About Female Genital Mutilation

    Female genital mutilation (FGM) comprises all procedures that involve partial or total removal of the external female genitalia, or other injury to the female genital organs, for non-medical reasons. (WHO).

    FGM is not described by any religion, nor can it be excused based on culture.

    FGM is a form of child abuse and a violation of the human rights of girls and women.

  • Child Exploitation

    Child Criminal Exploitation

    Child criminal exploitation occurs where an individual or group takes advantage of an imbalance of power to coerce, control, manipulate or deceive a child or young person under the age of 18.

    The victim may have been criminally exploited even if the activity appears consensual. It can involve the use of technology.

    County lines is where gangs and organised crime groups exploit children to sell drugs. Often these children, sometimes as young as seven, are made to travel across counties, and use dedicated mobile phone lines to supply drugs.

    Victims are exposed to violence, exploitation, sexual exploitation, debt bondage.

    Useful Resources

    NSPCC - What you need to know about Child Trafficking

    6 5120 Child exploitation disruption toolkit

    VRA Roadshow Presentation All age Sept 2021 NCS query headings

    CCE information sharing form 2021

  • Perplexing Presentations / Fabricated and Induced Illness

    About Perplexing Presentations / Fabricated and Induced Illness

    Fabricated and Induced Illness (FII) describes a situation where a child is harmed through the action of a parent or carer, usually through false reporting of signs and symptoms, including fabrication of past medical history. In some cases, the perpetrator may falsify hospital charts, records, letters and documents, may adulterate specimens of bodily fluids, or may induce illness directly e.g. by administration of drugs.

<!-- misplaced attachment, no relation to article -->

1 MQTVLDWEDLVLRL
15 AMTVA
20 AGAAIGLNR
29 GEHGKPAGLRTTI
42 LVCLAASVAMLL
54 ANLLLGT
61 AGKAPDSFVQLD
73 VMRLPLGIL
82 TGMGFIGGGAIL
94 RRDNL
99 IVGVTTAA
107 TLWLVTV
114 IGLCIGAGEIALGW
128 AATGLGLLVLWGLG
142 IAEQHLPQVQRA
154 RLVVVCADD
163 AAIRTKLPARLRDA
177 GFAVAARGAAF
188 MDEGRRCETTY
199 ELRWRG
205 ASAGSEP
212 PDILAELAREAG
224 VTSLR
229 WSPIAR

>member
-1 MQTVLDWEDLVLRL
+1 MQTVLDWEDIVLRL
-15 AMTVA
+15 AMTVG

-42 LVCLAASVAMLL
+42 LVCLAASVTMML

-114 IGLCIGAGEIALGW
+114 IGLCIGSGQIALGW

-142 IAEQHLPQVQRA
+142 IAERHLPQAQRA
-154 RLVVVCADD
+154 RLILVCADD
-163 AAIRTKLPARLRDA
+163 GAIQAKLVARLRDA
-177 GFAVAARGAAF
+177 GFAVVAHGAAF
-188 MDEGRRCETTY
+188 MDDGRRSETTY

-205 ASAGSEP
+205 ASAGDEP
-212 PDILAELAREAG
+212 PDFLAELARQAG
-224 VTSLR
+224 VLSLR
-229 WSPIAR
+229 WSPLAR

This definition only applies to the more extreme end of the spectrum of FII and is sometimes referred to as ‘true FII’.

    Useful Resources

    Perplexing Presentations FII Guidance

  • Child Protection

    Child Protection Information System (CP-IS)

    The Child protection Information System (CP-IS) programme links IT systems used across health and social care, to electronically share by secure means information using the child’s NHS number that a child on a child protection plan or looked after child has attended a health care setting.  It is endorsed by CQC.

    GMC Guidance Child Protection Medicals

    Please see guidance attached GMC Guidance Child Protection Medicals

    Child Protection Case Conferences

    Please see attached:

    Child Protection Case Conference - Information Request for Adult/Child

    What Makes a Good Child Protection Report

    Useful Resources

    Child Protection Case Conference Query

    What makes a good-quality GP report for an Initial Child Protection Conference?

  • Maternity Safeguarding

    About Maternity Safeguarding

    Maternity services play a crucial role with regards to safeguarding and the Think Family agenda.  Young babies are particularly vulnerable to abuse and work carried out in the antenatal period can help minimise potential harm.

  • Looked after Children

    About Looked after Children

    A child becomes looked after when the local authority takes responsibility for where they live and other aspects of their lives and care either through a court order or through agreement with parents. 

    Children are cared for in the following settings:

    • extended family
    • foster carers
    • residential care
    • residential school

    Useful Resources

    NSPCC - Looked after Children

    LAC Consent



  • Training

  • Safeguarding with Disabilities

    This area is in development. Please check back here soon. 

  • Learning Disabilities

    This area is in development. Please check back here soon. 

  • Useful Links

    Useful Links and Organisations

    In addition to our in-house materials, NHS Health Safeguarding for Staffordshire and Stoke-on-Trent also refers to and links with a number of other resources and data.  A selection of those are listed below:

    Staffordshire Safeguarding Children Board

    Please scroll down the front page to sign up to the monthly newsletter.

    Staffordshire and Stoke-on-Trent Adult Safeguarding Partnership Board



    General Medical Council

    Care Quality Commission

    GOV.UK Safeguarding Children

    GOV.UK Safeguarding Vulnerable Adults

    Modern Slavery in the UK - Anti-Slavery International

    Social Care Institute for Excellence - Safeguarding Adults